But the real cranky-maker is the fact that the bus leaks, from just about every window in the front seat and there are six of them just surrounding the driver and front passenger’s seats. Little streams of water trickle at first and then run with steady pressure from the dash board as the rain on the windshield leaks through the seals we replaced to solve that very problem. A fine mist sprays through the mirco slits and holes in the seals of the side windows as the rain hits against them, like a freak of physics, something to do with the forward motion of the car and the force of the rain drops.

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On this particular day driving through the northeastern part of Greece, the rain started off heavy and then turned torrential. Huge drops of water were plummeting from heaven and exploding onto the roof of the bus. The road itself was running with water. Without an exit insight, we pulled over to the side of the highway and stopped the car. That solved the wiper problem, but the amount of water that was finding its way rapidly through all of the bus’s afore mentioned openings was quite astounding. After 20 minutes or so, we looked out the windows, which were fogging up with condensation, and saw that below us, under the raised highway, the dirt road that paralleled the highway was now a river at least 2 feet deep.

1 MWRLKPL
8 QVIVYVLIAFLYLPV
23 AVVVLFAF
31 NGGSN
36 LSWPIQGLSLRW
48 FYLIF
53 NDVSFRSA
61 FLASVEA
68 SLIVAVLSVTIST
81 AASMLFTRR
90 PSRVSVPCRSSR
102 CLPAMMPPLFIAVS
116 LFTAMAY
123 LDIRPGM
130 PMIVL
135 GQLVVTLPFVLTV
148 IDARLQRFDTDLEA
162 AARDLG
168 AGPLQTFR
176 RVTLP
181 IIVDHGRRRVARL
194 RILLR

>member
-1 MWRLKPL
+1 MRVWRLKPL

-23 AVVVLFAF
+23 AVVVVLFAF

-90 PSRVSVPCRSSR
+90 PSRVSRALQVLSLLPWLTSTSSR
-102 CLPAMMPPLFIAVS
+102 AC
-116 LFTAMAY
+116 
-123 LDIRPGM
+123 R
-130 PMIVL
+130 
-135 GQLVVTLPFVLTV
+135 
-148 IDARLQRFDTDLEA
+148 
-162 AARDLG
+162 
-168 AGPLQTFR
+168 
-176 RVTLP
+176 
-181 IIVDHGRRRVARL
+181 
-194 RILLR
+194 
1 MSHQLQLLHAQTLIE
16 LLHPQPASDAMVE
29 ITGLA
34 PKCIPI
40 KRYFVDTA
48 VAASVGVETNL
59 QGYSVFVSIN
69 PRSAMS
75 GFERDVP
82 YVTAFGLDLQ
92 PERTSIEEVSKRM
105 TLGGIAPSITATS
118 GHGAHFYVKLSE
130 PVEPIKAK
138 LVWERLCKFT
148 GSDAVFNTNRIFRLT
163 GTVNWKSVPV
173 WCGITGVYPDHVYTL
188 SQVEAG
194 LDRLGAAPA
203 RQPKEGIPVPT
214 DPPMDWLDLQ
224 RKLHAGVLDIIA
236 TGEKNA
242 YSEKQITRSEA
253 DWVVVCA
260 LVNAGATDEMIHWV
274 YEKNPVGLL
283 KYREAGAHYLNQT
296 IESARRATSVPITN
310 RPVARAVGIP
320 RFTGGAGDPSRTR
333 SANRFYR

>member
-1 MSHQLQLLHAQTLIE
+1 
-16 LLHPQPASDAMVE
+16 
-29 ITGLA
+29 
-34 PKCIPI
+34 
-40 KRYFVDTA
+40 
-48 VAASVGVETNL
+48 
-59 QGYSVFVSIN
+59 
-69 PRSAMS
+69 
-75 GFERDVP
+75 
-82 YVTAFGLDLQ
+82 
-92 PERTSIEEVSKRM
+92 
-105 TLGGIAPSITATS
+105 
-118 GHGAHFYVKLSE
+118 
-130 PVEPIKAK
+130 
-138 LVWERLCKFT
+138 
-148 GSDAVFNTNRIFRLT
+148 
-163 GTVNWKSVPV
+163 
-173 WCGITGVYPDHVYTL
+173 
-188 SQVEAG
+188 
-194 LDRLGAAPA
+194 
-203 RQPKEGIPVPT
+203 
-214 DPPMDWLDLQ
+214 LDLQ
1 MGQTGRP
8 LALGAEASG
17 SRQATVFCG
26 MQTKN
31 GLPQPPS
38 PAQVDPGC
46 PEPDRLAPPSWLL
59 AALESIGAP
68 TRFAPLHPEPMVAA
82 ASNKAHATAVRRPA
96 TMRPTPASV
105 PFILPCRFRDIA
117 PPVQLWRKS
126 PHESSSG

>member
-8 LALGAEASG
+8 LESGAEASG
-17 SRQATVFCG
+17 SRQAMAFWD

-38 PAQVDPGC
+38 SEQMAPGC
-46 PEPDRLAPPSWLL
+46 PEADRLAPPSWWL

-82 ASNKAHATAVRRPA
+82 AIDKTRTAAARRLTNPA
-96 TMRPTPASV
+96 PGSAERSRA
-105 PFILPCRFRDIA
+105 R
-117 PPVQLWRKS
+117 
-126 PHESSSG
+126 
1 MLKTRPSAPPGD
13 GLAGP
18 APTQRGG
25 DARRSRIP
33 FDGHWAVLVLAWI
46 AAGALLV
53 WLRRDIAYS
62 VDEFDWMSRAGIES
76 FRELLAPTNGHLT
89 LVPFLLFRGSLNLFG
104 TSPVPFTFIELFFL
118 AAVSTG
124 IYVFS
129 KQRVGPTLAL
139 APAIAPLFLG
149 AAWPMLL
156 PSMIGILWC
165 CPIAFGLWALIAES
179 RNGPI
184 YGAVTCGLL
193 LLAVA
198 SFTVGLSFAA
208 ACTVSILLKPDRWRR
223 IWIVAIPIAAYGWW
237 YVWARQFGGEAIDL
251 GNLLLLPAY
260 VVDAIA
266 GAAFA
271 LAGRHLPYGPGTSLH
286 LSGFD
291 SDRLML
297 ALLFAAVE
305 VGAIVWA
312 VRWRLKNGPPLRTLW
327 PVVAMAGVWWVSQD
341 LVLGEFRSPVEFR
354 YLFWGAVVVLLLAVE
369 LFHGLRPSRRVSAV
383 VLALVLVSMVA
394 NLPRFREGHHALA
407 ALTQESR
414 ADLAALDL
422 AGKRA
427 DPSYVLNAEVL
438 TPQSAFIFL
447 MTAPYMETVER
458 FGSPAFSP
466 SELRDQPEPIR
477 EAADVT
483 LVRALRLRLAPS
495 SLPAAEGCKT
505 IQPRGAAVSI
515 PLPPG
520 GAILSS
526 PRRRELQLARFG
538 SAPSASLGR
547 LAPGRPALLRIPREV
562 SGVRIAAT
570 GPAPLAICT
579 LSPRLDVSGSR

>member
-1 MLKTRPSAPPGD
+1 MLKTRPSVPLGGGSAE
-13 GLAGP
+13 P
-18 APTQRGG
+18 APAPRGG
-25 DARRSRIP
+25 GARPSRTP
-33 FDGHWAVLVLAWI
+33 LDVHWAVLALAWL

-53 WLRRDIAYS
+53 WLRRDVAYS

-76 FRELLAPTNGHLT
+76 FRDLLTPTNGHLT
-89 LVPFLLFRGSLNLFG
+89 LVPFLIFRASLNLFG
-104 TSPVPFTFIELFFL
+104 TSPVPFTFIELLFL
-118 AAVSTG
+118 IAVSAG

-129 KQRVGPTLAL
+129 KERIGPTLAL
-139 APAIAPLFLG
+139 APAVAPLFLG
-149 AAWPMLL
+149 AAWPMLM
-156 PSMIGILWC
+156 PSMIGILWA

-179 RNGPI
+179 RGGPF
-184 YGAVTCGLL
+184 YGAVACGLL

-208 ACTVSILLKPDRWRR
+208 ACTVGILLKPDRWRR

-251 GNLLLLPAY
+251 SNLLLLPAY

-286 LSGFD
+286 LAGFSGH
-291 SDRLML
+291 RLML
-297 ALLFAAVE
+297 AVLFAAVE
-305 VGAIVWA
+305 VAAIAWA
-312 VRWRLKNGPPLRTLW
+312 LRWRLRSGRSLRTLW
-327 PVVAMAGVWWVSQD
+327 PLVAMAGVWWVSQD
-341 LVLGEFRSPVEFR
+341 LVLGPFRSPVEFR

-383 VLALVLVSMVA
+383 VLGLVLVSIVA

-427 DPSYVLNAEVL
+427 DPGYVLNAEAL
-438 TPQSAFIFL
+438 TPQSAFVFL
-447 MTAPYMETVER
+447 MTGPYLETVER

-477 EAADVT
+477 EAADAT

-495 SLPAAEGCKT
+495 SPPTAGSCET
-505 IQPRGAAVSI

In about 45 minututes, the rain finally let up. We dumped the buckets and squeezed out the sponges we were using to redirect and catch water, and continued on our way.